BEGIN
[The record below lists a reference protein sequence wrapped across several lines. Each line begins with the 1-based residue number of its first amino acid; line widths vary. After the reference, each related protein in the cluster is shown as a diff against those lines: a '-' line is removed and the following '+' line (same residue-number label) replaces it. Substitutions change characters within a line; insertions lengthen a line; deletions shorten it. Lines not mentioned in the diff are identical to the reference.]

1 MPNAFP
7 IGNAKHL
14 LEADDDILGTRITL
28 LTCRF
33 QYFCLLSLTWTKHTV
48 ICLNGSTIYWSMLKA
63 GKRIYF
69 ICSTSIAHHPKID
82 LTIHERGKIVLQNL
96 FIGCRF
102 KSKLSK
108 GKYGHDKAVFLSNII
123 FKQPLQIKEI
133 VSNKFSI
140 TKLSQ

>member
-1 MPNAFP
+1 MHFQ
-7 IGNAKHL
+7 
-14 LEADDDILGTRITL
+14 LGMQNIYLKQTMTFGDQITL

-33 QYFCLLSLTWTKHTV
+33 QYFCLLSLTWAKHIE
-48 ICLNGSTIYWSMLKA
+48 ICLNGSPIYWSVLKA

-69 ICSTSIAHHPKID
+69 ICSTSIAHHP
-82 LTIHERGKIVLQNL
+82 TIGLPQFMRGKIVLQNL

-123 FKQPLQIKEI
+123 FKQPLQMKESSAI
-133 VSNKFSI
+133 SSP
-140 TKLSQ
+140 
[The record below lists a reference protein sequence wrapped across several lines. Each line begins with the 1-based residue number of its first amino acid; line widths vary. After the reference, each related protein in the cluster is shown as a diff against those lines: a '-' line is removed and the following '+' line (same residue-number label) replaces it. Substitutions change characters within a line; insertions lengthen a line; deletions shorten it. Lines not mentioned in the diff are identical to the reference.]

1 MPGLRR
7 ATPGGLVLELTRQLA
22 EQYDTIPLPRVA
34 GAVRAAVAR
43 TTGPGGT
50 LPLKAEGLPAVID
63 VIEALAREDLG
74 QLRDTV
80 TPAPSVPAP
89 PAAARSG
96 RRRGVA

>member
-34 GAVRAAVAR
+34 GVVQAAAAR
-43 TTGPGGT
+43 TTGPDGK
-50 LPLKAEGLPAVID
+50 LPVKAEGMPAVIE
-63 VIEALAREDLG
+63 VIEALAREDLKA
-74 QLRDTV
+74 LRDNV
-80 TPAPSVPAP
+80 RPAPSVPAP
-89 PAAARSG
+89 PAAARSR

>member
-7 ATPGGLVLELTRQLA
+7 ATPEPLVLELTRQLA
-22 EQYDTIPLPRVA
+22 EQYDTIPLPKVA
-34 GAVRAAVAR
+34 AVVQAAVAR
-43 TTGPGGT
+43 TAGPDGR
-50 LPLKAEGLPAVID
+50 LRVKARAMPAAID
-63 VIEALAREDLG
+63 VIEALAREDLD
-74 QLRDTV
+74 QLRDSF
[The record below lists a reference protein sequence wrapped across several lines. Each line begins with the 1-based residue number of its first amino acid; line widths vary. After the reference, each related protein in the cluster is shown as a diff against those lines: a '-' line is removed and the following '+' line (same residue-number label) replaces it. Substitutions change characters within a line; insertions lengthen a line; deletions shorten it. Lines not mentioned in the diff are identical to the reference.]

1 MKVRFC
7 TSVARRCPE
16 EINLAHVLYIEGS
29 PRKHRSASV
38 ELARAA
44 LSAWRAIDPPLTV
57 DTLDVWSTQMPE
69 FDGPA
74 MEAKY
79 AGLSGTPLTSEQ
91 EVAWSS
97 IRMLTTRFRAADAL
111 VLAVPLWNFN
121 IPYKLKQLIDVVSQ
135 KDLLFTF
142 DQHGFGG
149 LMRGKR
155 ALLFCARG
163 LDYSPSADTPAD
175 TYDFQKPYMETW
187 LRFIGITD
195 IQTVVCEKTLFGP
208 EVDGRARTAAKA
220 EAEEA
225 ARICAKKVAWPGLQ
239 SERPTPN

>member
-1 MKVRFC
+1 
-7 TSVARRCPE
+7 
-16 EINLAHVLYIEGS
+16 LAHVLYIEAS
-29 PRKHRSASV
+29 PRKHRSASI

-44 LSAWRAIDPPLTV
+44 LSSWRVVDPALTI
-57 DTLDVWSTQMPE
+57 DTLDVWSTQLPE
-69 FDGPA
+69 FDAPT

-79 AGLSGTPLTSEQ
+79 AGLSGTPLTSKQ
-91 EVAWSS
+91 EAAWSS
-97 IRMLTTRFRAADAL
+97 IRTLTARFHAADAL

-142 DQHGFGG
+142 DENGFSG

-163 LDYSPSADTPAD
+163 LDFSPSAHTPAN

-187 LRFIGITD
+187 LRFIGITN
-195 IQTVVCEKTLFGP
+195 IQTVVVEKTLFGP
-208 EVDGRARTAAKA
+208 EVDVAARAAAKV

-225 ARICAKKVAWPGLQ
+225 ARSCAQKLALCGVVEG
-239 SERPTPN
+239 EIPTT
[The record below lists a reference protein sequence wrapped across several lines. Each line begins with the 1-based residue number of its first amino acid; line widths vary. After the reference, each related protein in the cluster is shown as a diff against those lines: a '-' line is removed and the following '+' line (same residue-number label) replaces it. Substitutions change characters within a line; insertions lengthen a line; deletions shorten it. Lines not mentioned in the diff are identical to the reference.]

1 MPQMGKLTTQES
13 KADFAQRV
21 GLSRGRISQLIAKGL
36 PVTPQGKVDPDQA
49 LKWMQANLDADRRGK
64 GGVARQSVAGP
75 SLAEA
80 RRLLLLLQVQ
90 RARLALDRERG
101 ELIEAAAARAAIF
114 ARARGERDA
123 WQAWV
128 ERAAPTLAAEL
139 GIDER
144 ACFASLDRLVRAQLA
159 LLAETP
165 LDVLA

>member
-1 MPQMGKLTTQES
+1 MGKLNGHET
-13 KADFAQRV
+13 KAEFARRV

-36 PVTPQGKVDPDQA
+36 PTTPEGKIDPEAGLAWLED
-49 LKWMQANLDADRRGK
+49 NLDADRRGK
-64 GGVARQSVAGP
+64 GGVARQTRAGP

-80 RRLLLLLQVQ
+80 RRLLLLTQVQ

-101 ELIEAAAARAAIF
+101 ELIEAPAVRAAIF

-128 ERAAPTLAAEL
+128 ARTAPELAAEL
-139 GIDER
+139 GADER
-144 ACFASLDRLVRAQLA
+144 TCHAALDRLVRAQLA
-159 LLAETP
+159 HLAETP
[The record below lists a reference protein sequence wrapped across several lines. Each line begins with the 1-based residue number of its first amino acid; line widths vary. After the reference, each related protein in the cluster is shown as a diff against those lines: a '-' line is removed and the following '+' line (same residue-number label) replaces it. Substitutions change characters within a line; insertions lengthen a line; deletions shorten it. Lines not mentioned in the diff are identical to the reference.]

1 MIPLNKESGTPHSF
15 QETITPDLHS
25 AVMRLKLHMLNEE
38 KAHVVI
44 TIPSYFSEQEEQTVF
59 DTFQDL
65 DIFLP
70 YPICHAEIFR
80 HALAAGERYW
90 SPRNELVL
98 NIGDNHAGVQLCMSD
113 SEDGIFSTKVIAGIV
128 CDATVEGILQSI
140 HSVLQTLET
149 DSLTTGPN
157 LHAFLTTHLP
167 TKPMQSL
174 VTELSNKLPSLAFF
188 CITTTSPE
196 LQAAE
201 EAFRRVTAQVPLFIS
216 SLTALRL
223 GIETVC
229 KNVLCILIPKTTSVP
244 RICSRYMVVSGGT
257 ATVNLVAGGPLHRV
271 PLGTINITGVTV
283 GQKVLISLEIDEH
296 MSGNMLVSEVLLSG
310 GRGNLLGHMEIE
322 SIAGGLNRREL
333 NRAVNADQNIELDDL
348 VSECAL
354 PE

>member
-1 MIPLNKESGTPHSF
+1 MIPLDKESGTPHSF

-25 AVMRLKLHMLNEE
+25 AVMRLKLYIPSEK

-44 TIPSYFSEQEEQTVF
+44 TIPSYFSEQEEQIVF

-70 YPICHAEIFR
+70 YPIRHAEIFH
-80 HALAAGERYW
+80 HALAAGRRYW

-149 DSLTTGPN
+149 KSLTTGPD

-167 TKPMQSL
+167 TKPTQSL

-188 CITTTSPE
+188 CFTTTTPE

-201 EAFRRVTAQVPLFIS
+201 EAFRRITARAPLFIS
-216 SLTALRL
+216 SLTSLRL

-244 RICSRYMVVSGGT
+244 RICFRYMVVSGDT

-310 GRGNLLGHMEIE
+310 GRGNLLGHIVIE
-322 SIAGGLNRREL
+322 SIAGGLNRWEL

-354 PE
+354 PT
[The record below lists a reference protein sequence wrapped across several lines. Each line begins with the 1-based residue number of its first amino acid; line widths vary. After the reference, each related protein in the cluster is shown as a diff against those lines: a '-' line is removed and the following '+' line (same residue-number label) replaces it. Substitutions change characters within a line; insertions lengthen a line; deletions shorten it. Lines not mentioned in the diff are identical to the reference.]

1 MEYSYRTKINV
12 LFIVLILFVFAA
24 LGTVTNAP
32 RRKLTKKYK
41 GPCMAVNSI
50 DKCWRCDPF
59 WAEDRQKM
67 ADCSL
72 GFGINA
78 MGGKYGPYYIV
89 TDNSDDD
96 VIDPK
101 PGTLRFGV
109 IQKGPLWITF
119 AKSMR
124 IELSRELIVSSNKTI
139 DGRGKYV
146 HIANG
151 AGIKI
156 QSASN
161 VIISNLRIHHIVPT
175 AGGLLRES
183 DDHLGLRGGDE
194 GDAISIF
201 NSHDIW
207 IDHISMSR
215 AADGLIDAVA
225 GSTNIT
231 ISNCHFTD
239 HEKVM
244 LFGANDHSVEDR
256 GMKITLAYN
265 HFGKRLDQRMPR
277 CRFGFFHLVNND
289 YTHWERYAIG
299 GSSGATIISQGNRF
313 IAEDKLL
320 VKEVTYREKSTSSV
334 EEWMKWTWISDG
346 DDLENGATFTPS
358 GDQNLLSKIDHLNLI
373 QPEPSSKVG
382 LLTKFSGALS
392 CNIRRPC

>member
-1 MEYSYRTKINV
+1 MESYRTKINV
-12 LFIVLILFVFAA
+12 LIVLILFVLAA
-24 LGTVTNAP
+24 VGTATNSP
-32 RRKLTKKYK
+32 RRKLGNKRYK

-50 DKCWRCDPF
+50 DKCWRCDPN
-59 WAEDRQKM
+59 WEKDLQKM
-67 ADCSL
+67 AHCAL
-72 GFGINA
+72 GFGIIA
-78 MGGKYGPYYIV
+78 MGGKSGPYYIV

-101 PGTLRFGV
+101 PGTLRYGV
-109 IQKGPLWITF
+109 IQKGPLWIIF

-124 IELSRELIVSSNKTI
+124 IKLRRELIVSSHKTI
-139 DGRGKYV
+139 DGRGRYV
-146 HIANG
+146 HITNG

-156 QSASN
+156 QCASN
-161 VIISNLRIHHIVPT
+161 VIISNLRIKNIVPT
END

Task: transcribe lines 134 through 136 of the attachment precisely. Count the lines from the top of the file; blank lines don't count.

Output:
-195 IQTVVCEKTLFGP
+195 IQTVVVEKTLFGP
-208 EVDGRARTAAKA